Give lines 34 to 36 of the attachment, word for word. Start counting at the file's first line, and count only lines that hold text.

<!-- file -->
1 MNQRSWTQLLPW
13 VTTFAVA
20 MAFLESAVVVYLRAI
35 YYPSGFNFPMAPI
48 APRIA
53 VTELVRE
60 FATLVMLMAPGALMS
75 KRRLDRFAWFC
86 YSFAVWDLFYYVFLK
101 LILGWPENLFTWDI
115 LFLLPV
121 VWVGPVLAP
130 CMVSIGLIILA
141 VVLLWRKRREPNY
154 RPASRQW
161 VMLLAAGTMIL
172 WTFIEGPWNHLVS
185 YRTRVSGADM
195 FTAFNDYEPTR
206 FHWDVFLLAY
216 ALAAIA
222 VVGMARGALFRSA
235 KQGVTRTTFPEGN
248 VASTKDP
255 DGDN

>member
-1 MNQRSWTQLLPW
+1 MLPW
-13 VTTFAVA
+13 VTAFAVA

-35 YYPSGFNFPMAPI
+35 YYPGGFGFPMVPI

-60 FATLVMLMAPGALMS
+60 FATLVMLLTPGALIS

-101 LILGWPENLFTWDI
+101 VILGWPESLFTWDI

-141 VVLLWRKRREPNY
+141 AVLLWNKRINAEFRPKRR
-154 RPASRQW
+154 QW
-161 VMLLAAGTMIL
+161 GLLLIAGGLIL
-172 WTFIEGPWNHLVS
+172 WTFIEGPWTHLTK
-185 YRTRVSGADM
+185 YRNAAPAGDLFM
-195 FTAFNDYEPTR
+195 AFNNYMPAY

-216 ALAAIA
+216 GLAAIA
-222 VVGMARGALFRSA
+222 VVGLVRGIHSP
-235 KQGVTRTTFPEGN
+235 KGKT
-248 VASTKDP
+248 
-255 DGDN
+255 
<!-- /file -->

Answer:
+60 FATLVMLLTPGALIS

-101 LILGWPENLFTWDI
+101 VILGWPESLFTWDI